What does it feel like to walk through a dead mall? It’s a complicated blend of nostalgia, sorrow and magnificence. There’s no greater reminder of your own mortality than to see your childhood literally crumbling to the ground. Yet in the case of Sunrise Mall in Corpus Christi, TX, it’s hard to wallow in the loss of a magical era when tropical plants are green and thriving, and reflective surfaces are shining with sunlight.
Sunrise Mall is the very mall where the 1985 classic The Legend of Billie Jean was filmed. Raise your hand if you remember Billie Jean’s backpack filled with marbles in the infamous chase scene?! As Dan Bell notes in his Dead Mall series tour of Sunrise Mall, “There are many, many films that have been shot in malls. The difference between those films and The Legend of Billie Jean, and specifically the mall locations, is either the malls are gone or they’ve been renovated to a point where it’s not even recognizable…This may be the only mall from the ’80s where they shot a film where it looks exactly the same.”
Do yourself a favor and check out Dan Bell’s tour of the mall… he juxtaposes his shots of specific locations with the same locations as they appear in the 1985 film. You won’t believe how little this mall has changed! Since Bell’s tour, there have been a couple of big changes. For one thing, the iconic fountain is no longer running (scroll down for images of this amazing water feature).
Another change: the upstairs is basically closed off (and stifling from the minimal air conditioning in this mall). I managed to get past some signage and snap a shot or two of storefronts, but there are floor-to-ceiling barricades upstairs that make it impossible to get a thorough tour of the mall.
So what was it like walking into this space after wanting to see it for so long? The first thing to hit me when heading through the entrance closest to the parking garage was a wave of cigarette smoke (an employee who’d been smoking out front had recently re-entered the mall). This definitely contributed to the retro feel! The corridors are as sparse as you’d expect from a dead mall, but the main area, with its abundance of greenery and glass, is unbelievably bright and welcoming. In other words, after a few footsteps, I was totally transported back in time to the glory days of this mall. It’s not hard to imagine Sunrise Mall at its most popular.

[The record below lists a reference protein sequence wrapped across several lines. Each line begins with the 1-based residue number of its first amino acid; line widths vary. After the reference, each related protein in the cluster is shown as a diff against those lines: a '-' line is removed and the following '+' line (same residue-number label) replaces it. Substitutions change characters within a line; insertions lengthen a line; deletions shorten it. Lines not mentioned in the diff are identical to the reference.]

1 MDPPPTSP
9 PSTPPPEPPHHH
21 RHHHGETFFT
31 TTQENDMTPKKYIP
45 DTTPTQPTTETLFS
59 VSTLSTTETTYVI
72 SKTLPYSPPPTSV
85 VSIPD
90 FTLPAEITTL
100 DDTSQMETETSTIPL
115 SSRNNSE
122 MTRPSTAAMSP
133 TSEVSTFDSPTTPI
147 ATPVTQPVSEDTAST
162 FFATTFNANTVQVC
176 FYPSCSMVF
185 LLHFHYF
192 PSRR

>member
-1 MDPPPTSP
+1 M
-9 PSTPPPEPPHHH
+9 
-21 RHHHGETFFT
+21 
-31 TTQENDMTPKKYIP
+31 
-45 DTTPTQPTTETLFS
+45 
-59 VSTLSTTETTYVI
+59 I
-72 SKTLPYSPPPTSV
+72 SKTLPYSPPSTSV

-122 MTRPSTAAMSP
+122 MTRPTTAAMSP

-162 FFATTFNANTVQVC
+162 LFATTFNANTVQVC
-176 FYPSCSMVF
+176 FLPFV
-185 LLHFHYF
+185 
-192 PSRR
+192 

From the arched skylight windows and wooden railings to the bold angles and curved tile pattern, ’80s flourishes abound in this spectacular space. The mall opened in February of 1981, and its late ’70s/early ’80s roots definitely show. The stone and tile work alone are modern marvels.
And then there’s the fountain…the one Helen Slater runs across in that iconic Legend of Billie Jean chase scene. Many if not all of the fountain plants are now faux, but there’s something about the tile and the remnants of blue paint (not an original feature) that make this fountain seem alive on some level. It’s begging for a starring role in an ’80s fashion shoot!
Moving past the unforgettable main atrium, Sunrise Mall has a LOT more to offer ’80s design enthusiasts. In his tour, Dan Bell points to the amazing chairs and tables that haven’t changed since the ’80s. These are the chairs that were on my patio when I was a kid. I’d completely forgotten about them until I spotted them during my visit:
Other standout ’80s features to fixate on include slanted wood paneling, Deco details and brass trim. There’s also an abundance of geometric windows. Here are more photos to enjoy…
For those of us who spent weekends in the ’80s and ’90s basically living at the mall, the dead mall experience takes on an added weight. Times change and trends change. Columns crumble and chain stores close their metal security grilles one last time. But that doesn’t make walking through a deteriorating past any less bizarre.
A 2015 Washington Post piece by Emily Badger titled “Why no one likes indoor malls anymore” notes that the new city center-style outdoor malls represent a revitalization of the old urban downtowns. There’s a true community center feel. There are refreshing benefits to this format. Badger writes, “The mall that’s dying is, in fact, a specific kind of mall: It’s enclosed, with an anonymous, windowless exterior, wrapped in yards of parking, located off a highway interchange. It’s the kind of place where you easily lose track of time and all connection to the outside world, where you could once go to experience air conditioning if you didn’t have it at home.”
There’s nothing in this article that I don’t agree with, and this interpretation of evolving mall culture is shared by many. It’s nice to have a city center-style downtown feel when you’re stuck in the suburbs. I just wish I could have my cake and eat it too…the rise of the outdoor shopping center AND the revitalization of indoor malls.
To someone who was a kid in the ’80s, the loss of a childhood mall is substantial. There was something magical in going someplace where the outside world faded away. And losing track of time was absolutely blissful. Indoor malls were totally fabricated, but when the design was THAT good and each storefront (and the beautifully designed products inside) represented a brand’s bold vision, the experience was unreal…in the best possible way. To see that glorious vision barricaded and forgotten can be heartbreaking.
But there’s also something undeniably significant about walking through a dead mall, like you’re witnessing an important piece of history in this demise. Sometimes all you can do is visit these locations before they crumble any more, camera in hand, reimagining the space at the height of its impact on shoppers with what memories are left from childhood.